Inspire young girls today to become leaders tomorrow

Ayça Cakmakli

Every year on March 8, International Women’s Day celebrates women’s social, economic and political achievements while also calling for greater equality and empowerment. Violence against women, unequal pay, a dearth of female leaders in both the public and private sectors … these are just a few of the issues we’re struggling with today. While many of the conversations and issues have more urgency than others, all are important, and all matter.

To pay tribute to this important day, a group of us at Smart Design got together to talk about what we could do to join the conversation and start to tackle some of these challenges, both through the work we do here and in our personal lives.

We’re particularly passionate about how we can positively influence the next generation of great women. To do this, we have to focus on today’s kids and adolescents. In the past few years, we have worked on some exciting projects that have had direct impact on young kids – working with hospitals to facilitate better and more trusted relationships with their adolescent populations, rethinking the way we talk about and present food to young kids, and imagining the future of play, where the analog world successfully combines with the digital world to create unique learning experiences.

Through this work, we’ve learned some great ways to interact with and inspire young girls. Here are three small steps that will help make a difference. We hope you will join us.

Start talking to girls differently.

Specifically, shift the focus from her appearance to the content of her character. As a design researcher, I spend a lot of time with kids, visiting their homes, schools and playgrounds to learn about the types of experiences that bring out the best in them. In order to gather meaningful insight, it’s important that I communicate with them in the right way.

When interacting with a young girl, many of us begin the discussion by commenting on her appearance – how cute she looks or how beautiful her new sweater is. Over time, this approach can teach her to find self-worth through appearance and material goods. Instead, if we encourage what she likes doing, we can empower her to develop her own sense of value through her actions and, over time, discover her own unique identity. When I meet a young girl for the first time, I emphasize her intelligence, point out her talents, and highlight her great sense of humor. I’ve found that this technique creates a rich dynamic where she is excited to show me her other interests and what else she can do.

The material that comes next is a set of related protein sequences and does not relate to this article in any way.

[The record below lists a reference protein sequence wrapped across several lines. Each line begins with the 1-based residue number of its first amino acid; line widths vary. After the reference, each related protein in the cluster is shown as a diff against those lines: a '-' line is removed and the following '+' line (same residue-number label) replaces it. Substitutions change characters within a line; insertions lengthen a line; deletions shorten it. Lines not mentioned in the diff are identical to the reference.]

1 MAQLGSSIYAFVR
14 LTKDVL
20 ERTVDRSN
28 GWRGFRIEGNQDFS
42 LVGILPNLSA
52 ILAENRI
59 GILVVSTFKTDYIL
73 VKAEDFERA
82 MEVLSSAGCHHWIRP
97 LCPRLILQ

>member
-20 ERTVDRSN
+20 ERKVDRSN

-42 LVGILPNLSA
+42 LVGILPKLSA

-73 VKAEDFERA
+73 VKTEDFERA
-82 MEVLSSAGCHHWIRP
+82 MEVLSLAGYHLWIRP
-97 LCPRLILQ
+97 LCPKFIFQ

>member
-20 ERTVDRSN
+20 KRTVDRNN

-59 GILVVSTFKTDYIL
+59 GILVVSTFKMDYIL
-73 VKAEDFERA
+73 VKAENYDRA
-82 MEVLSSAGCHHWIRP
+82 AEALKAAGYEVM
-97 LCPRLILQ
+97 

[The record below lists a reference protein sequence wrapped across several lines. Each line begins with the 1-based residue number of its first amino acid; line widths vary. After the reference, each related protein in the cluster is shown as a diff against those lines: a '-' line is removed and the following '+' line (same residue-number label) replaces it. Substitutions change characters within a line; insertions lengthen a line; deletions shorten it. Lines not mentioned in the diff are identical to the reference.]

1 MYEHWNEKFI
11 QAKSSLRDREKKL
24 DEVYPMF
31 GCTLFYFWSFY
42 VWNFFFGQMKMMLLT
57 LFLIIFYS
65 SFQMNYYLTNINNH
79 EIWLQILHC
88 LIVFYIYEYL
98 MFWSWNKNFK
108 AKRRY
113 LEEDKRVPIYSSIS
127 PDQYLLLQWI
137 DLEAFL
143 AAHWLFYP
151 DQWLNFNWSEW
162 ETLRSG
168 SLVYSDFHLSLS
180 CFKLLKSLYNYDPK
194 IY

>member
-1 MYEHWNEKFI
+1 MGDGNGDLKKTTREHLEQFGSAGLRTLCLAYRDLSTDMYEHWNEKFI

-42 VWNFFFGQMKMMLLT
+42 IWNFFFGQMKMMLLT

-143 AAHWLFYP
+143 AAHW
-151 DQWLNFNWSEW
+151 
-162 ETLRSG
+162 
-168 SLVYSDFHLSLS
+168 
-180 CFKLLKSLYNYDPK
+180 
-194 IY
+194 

Promote her creativity with open-ended play.

All little girls destined to become princesses are covered. For the rest of us, we need new storylines at playtime. After a little girl wrote a letter requesting that Lego let her have adventures just like the boys, Lego decided to try something new. The boys’ toy experiences allow them to swim with sharks, save people’s lives, and have interesting jobs, like an astronaut. This girl was bored of what Lego offered girls – mainly, shopping and time at the beach. She wanted to have the same adventures as the boys. Lego took her letter seriously and created a special edition of what they called “The Research Institute,” where girls are scientists and wear lab coats.

When we are out in the field discussing future products with kids, we encourage them to build ideas and invent alongside us. At times, it can be surprisingly challenging to get them to think outside of what already exists and imagine something new. Of course, children have wonderful imaginations, but they tend to work within the parameters we establish for them.

We get the richest feedback when we support their out-of-bounds ideas and encourage them with some of our own. If we want to get the best out of our kids, it’s important to be conscious of the parameters we create through the storyline we provide for them. Open-ended play allows kids to create their own unique storylines and realize their potential.

Be who you wish her to be.

This one may be a little tough to hear as it points the finger right back at you. As designers, we have the ability to shape the world through the products and experiences we create. If we aspire to live better, it’s our responsibility to help create that world. This understanding motivates us to work closely with our users and clients alike to create the best solutions.

Young girls are extremely impressionable and look first to their parents, especially their mothers, for guidance. The best way to create positive behavior in your children is to improve your own. If you want your child to read more, pick up a book. If you want her to have less screen time, put your phone down. If you want your daughter to get creative, sign yourself up for some classes. The best way to effect change is to show her first-hand how it’s done.

After all, these are our daughters. Aren’t they worth it?